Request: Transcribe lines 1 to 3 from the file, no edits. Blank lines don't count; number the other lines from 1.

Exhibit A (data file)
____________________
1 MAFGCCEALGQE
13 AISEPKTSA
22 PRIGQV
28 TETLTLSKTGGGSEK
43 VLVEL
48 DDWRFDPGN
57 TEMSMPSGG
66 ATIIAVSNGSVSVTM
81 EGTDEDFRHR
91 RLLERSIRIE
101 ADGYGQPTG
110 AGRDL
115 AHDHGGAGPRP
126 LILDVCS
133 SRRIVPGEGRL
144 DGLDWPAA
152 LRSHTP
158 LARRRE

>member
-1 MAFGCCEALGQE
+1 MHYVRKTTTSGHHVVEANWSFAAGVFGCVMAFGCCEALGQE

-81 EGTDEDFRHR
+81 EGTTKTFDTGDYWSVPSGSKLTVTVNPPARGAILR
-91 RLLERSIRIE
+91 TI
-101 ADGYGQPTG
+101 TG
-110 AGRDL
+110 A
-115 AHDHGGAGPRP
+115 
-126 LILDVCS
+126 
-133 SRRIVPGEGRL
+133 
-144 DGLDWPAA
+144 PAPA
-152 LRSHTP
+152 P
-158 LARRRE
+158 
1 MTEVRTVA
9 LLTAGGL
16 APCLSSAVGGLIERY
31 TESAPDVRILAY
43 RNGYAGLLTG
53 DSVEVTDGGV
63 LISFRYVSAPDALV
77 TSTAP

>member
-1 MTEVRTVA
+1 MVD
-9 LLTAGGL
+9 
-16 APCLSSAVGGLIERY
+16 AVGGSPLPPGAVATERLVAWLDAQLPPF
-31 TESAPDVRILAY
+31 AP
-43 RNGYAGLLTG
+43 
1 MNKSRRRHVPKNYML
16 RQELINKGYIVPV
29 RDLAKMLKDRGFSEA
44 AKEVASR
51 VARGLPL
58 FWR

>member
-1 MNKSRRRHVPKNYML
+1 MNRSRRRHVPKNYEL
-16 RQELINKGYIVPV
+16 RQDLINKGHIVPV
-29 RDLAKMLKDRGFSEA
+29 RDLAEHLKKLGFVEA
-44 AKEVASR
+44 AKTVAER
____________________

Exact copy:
1 MAFGCCEALGQE
13 AISEPKTSA
22 PRIGQV